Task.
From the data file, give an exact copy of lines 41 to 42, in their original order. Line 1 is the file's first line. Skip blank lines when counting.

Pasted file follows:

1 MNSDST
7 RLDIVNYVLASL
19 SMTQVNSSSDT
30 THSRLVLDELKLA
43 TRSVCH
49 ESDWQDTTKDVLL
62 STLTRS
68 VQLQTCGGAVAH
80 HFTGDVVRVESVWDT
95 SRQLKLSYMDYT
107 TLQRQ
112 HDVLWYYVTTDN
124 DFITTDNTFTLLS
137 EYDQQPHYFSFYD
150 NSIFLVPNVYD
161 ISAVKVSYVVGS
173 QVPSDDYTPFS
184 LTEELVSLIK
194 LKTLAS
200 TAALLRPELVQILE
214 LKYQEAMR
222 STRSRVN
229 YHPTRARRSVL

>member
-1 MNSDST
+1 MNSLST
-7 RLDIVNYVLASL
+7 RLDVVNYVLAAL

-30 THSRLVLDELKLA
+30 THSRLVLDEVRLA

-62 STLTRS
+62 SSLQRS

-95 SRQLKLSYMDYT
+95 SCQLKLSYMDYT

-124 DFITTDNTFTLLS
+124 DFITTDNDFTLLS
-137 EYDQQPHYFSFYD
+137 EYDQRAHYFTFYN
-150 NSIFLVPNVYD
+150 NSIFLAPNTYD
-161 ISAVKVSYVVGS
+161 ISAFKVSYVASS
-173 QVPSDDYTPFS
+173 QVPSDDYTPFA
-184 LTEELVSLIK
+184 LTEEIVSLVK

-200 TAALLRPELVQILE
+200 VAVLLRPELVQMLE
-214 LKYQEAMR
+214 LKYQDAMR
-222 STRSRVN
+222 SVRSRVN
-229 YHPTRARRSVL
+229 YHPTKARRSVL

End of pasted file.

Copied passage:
-161 ISAVKVSYVVGS
+161 ISAFKVSYVASS